Far East veteran dies at 97
Alfonso ‘Toni’ Garizio was forced to work on the Burma Railway during the Second World War
31 March, 2017 — By Koos Couvée
Toni Garizio helped unveil a memorial to prisoners of war in Mornington Crescent in 2012
ONE of the last surviving veterans who worked on the Burma Railway during the Second World War has died.
Alfonso “Toni” Garizio, who lived in Highbury, passed away aged 97 at the Royal Free Hospital in Hampstead on Saturday after a short illness.
“He received the most excellent care,” his daughter Tonia said.
A member of C Company 1st Battalion Cambridgeshire, which held out heroically for four days at the battle of Adam Park in Singapore, he was captured and sent to Thailand to work on the Burma Railway, clearing the dense jungle and “spiking” the rails.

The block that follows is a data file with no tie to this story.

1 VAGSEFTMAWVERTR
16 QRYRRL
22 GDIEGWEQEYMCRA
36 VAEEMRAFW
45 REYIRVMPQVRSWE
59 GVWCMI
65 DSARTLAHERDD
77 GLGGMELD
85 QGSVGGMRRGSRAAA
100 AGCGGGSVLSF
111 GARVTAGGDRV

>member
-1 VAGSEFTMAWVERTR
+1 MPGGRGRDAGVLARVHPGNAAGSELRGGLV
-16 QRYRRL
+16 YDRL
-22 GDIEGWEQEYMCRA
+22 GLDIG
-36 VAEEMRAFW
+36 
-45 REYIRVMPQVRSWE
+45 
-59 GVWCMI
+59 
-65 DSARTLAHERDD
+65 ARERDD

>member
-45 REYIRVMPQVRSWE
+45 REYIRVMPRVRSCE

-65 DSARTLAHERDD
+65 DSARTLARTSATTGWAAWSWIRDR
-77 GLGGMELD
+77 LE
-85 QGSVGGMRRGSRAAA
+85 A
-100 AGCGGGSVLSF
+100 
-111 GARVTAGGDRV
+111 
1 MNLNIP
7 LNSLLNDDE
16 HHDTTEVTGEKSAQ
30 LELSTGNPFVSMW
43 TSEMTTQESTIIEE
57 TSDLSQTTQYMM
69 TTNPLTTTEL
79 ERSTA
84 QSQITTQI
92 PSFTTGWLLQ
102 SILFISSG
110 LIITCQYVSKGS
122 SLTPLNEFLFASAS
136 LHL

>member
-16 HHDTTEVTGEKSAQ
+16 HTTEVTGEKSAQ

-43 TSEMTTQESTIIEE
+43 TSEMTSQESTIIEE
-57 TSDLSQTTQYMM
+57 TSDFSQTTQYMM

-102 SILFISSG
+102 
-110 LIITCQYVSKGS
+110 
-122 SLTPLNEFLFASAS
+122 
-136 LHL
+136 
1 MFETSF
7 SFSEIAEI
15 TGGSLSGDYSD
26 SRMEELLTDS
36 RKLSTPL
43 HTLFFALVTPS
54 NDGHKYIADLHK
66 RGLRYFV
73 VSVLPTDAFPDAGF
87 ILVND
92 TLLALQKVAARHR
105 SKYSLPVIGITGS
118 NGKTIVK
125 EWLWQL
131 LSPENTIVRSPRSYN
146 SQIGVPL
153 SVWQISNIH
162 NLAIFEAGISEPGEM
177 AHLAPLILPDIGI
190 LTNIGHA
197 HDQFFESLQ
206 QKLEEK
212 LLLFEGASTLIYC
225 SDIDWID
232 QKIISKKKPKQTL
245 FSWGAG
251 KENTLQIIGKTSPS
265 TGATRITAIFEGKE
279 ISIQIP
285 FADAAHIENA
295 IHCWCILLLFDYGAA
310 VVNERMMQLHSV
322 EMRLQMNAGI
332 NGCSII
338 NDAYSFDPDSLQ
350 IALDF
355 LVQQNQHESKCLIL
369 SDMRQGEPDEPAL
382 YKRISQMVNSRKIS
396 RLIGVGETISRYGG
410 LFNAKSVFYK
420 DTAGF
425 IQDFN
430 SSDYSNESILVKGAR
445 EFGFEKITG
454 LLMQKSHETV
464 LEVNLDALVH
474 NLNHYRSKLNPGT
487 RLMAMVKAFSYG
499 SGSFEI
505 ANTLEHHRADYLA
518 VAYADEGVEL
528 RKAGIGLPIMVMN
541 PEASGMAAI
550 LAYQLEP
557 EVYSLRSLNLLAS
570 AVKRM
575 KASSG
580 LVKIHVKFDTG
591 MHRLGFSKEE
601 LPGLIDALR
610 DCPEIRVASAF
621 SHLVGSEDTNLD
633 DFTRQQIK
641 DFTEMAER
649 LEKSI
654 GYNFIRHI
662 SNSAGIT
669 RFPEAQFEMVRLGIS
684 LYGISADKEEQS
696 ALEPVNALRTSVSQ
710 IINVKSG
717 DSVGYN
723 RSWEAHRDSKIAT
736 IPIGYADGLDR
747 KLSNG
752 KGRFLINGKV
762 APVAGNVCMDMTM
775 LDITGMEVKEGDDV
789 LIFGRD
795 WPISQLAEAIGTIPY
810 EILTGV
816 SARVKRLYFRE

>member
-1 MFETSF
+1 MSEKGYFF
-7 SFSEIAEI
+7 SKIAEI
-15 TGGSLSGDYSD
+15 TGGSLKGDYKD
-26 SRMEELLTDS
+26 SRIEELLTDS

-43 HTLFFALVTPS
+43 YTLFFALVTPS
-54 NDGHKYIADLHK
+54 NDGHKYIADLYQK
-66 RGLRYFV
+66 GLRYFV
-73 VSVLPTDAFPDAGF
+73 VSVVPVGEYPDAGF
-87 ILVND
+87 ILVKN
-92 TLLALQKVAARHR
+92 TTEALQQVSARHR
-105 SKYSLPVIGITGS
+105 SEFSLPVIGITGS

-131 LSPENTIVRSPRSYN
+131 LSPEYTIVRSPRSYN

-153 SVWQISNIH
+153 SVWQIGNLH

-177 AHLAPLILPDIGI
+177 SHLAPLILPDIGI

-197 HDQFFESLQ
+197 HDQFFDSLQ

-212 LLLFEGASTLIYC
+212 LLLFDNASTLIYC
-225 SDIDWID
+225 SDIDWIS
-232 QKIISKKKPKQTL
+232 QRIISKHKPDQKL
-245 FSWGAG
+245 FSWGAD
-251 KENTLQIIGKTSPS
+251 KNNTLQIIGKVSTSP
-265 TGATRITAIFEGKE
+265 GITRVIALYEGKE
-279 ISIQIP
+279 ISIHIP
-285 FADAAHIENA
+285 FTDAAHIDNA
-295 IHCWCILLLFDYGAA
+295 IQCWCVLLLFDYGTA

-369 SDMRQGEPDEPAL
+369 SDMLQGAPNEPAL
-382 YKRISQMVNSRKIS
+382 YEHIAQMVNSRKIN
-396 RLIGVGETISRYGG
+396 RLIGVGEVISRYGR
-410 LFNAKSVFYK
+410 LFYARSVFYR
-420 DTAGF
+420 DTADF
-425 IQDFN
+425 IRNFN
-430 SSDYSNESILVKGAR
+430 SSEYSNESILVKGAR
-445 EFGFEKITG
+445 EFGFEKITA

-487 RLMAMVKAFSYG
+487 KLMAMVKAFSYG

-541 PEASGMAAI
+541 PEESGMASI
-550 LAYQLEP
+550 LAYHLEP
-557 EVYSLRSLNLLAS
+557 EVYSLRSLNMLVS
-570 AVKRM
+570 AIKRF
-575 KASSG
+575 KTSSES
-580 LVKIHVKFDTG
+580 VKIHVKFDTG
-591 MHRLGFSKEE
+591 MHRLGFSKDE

There he endured brutal conditions. Working in tropical heat and monsoon rains, Mr Garizio survived on just a pound of raw rice a day. He was then shipped to Japan to work as a driller in the copper mines.
Mr Garizio returned home in 1945 and met his wife Doris while working as a chef at The Caprice. He told the Tribune in 2012: “If you didn’t believe you would live, you would die. I always knew I would come back home.”
That year he unveiled a memorial to the prisoners of war in Mornington Crescent, which was built thanks to generous donations from readers of the Tribune’s sister paper, the Camden New Journal.
Mr Garizio’s funeral will be held at Islington Crematorium on Thursday, April 13.
• See next week’s Tribune for a full obituary.